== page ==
Charlie Hebdo Shooting: Obama, Cameron Condemn 'Sickening' Paris Murders, Defend Freedom of the Press

( [email protected] ) Jan 07, 2015 02:13 PM EST
French Shooting
People hold up pens and placards reading in French, 'I am Charlie' during a gathering at the Place de la Republique (Republic square) in Paris. Photo: Getty Images

British Prime Minister David Cameron and U.S. President Obama have condemned the "sickening" terrorist attack on France's Charlie Hebdo magazine, and vowed their respective country's full support in fighting Islamic extremism.

Paris remains on high alert as masked attackers, thought to to be Islamic militants, shot twelve people at the Paris office of French satirical magazine, Charlie Hebdo, on Wednesday. The terrorists, thought to be at least two in number, then fled to the streets of Paris.

Four of the magazine's well-known cartoonists, including its editor, were among those killed, as well as two police officers.

"The murders in Paris are sickening," tweeted Cameron following the attack. "We stand with the French people in the fight against terror and defending the freedom of the press."

US President Barack Obama also condemned the shootings, calling them "horrific" and  offering to provide any assistance needed "to help bring these terrorists to justice".

According to witnesses, the gunmen shouted, "We have avenged the Prophet Muhammad" and "God is Great" in Arabic after opening fire during the magazine's daily editorial meeting.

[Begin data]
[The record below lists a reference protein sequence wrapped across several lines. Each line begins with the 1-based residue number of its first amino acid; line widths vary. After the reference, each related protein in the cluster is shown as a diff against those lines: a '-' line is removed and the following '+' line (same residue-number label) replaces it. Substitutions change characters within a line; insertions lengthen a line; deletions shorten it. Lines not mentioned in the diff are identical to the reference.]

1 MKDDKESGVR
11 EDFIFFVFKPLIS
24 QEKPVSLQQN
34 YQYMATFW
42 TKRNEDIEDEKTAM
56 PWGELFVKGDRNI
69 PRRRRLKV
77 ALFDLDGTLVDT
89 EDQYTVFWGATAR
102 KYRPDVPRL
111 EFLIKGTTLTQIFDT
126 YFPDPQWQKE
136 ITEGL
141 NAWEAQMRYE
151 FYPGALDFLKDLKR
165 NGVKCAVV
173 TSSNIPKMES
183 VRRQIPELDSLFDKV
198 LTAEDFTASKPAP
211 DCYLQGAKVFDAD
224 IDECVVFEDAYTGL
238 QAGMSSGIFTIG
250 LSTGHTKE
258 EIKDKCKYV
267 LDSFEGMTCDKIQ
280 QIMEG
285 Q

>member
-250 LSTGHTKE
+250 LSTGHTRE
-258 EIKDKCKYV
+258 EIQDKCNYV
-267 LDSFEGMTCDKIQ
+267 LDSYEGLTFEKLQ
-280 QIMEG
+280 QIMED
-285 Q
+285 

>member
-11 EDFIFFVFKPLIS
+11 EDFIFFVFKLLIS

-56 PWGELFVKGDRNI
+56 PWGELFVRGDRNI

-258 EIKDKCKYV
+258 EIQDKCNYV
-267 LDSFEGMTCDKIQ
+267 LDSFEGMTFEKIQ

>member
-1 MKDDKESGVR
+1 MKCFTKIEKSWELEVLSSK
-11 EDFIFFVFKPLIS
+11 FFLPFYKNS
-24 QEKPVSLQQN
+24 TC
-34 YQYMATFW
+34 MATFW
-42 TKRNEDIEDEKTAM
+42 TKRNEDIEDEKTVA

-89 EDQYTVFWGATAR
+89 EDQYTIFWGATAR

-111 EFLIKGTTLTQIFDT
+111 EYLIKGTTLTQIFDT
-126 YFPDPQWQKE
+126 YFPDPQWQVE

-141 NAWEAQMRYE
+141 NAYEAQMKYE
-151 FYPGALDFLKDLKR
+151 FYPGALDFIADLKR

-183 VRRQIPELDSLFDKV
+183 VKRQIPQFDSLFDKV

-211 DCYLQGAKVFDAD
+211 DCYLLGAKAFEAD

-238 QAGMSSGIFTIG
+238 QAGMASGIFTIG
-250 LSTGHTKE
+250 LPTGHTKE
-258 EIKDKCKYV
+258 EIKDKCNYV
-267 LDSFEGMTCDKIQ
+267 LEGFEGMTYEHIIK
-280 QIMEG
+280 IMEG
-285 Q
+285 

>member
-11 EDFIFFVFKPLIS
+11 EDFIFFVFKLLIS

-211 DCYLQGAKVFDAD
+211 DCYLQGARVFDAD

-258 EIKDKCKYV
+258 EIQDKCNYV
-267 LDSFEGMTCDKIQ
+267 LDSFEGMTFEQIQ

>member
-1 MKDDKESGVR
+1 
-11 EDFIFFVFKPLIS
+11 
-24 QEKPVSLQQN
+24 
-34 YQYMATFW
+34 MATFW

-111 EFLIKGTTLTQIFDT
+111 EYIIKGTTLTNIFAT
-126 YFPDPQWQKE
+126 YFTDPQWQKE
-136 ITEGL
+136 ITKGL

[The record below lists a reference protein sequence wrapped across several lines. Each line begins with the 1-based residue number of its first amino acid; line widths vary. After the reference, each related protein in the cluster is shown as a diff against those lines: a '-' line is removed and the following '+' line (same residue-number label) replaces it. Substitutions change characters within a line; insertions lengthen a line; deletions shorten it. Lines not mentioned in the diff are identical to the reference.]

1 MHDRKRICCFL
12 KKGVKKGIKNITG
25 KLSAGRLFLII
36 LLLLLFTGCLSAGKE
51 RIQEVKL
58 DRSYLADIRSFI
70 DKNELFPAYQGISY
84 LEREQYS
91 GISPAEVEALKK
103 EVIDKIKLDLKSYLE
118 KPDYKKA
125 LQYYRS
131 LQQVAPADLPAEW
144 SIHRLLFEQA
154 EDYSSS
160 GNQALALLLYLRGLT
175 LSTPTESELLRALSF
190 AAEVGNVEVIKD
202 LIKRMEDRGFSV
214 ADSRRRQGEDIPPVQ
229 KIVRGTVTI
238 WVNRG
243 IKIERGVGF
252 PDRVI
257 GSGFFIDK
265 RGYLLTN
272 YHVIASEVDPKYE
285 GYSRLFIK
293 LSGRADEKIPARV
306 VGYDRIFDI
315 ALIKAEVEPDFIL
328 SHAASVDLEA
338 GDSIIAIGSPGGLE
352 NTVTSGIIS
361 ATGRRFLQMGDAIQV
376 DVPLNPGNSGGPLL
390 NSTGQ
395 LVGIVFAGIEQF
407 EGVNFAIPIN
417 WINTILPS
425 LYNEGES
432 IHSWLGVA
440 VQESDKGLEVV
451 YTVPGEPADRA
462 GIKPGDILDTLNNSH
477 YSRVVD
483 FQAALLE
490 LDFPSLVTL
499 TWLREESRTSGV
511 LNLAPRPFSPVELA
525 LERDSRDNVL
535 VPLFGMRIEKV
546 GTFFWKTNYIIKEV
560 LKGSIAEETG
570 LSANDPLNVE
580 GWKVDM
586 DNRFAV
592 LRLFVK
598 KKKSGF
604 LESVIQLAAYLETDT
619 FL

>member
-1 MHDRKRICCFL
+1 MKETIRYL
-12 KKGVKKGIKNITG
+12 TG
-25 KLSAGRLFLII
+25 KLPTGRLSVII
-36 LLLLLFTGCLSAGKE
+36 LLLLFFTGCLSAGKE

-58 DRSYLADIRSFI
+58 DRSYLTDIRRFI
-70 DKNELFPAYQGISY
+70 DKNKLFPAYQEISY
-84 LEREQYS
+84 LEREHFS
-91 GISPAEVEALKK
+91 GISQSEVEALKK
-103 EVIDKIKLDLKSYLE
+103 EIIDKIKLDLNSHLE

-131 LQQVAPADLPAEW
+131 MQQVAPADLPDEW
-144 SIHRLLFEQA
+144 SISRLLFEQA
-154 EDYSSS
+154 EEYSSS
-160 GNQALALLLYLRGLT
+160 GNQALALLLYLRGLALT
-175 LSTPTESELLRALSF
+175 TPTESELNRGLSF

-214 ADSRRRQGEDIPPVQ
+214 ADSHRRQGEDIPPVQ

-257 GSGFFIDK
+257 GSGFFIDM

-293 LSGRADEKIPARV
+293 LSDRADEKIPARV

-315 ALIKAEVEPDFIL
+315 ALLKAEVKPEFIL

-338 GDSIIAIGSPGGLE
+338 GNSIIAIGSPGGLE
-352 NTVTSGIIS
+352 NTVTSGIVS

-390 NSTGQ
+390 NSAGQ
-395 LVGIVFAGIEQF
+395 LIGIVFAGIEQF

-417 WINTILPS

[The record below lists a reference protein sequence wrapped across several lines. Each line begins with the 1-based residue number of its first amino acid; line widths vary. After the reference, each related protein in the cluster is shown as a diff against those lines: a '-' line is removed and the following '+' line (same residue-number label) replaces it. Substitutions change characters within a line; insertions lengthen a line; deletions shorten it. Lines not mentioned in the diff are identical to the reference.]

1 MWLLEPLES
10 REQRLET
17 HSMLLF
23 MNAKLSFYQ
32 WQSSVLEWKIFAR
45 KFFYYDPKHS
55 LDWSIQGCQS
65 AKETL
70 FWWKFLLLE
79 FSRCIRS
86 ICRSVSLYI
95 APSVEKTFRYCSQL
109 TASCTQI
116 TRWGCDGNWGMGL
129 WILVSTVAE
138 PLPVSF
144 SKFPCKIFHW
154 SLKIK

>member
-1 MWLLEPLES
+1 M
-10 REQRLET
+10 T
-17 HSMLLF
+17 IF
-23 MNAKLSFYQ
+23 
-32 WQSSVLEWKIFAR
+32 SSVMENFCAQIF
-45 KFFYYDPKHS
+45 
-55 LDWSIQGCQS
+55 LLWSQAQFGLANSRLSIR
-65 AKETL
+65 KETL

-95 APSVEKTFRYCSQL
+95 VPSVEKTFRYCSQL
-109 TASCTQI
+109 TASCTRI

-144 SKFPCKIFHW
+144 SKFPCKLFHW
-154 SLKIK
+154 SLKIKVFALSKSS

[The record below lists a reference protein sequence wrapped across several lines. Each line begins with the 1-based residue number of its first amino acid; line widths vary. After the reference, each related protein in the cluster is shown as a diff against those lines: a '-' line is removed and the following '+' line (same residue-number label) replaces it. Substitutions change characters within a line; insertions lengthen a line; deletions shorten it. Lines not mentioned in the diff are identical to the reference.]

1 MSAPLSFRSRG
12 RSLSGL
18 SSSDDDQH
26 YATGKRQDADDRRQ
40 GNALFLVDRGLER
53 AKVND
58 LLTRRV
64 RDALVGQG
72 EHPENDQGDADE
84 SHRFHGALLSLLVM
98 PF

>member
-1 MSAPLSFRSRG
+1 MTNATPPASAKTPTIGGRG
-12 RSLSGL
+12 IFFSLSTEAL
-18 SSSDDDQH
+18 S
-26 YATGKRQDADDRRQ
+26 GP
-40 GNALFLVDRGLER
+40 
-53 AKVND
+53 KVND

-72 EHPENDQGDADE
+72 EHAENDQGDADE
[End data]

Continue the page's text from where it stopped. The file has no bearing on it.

BBC News reports that U.S. counterterrorism agencies believe Islamic extremist groups ISIS or al Qaeda may be responsible for the attack, as the magazine has previously been singled out as a target in al Qaeda's publication, Inspire.

According to NBC, Muslim's distaste for the satirical newspaper stems from its "irreverent take on news and current affairs."

The latest tweet on Charlie Hebdo's account featured a cartoon of Islamic State leader Abu Bakr al-Baghdadi and the words, "And, above all, health." Earlier cartoons depicting the Prophet Mohammad--which is illegal, according to Muslim law, led to protests and the burning of the magazine's office three years ago.

Islamic militants have also reportedly vowed to attack French citizens because of the government's continued military operations against terrorists, including aiding the U.S.-led coalition in the Middle East.

French Prime Minister Manual Valls has raised France's security to its highest level, "attack alert," due to the attacks. All available forces are currently mobilized, with civil and military reinforcements.

Charlie Hebdo's staff has been "murdered in a cowardly manner", French President Hollande told reporters."We are threatened because we are a country of liberty," he added, appealing for national unity.

Charlie Hebdo
The current image on Charlie Hebdo's website shows the single image of ''Je suis Charlie'' (I am Charlie) on a black banner, referring to a hashtag that is trending on Twitter in solidarity with the victims.

Currently, Charlie Hebdo's website, which went offline during the attack, is showing the single image of "Je suis Charlie" (I am Charlie) on a black banner, referring to a hashtag that is trending on Twitter in solidarity with the victims.